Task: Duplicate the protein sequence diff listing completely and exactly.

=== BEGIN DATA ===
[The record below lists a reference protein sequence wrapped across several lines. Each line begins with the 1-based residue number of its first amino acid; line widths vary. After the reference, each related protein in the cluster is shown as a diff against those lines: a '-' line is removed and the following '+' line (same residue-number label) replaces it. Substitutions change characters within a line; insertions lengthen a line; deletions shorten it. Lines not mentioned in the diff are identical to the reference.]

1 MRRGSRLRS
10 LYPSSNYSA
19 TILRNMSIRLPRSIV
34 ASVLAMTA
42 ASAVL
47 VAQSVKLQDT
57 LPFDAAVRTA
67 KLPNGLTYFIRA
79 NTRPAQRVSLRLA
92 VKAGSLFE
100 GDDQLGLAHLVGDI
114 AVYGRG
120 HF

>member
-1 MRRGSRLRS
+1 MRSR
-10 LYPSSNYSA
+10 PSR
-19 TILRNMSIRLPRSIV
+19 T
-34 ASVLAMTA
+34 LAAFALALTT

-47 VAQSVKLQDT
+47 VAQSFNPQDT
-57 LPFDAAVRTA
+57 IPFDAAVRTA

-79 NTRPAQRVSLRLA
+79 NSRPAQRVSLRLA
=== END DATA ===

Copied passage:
[The record below lists a reference protein sequence wrapped across several lines. Each line begins with the 1-based residue number of its first amino acid; line widths vary. After the reference, each related protein in the cluster is shown as a diff against those lines: a '-' line is removed and the following '+' line (same residue-number label) replaces it. Substitutions change characters within a line; insertions lengthen a line; deletions shorten it. Lines not mentioned in the diff are identical to the reference.]

1 MRRGSRLRS
10 LYPSSNYSA
19 TILRNMSIRLPRSIV
34 ASVLAMTA
42 ASAVL
47 VAQSVKLQDT
57 LPFDAAVRTA
67 KLPNGLTYFIRA
79 NTRPAQRVSLRLA
92 VKAGSLFE
100 GDDQLGLAHLVGDI
114 AVYGRG
120 HF

>member
-1 MRRGSRLRS
+1 MRSR
-10 LYPSSNYSA
+10 PSR
-19 TILRNMSIRLPRSIV
+19 T
-34 ASVLAMTA
+34 LAAFALALTT

-47 VAQSVKLQDT
+47 VAQSFNPQDT
-57 LPFDAAVRTA
+57 IPFDAAVRTA

-79 NTRPAQRVSLRLA
+79 NSRPAQRVSLRLA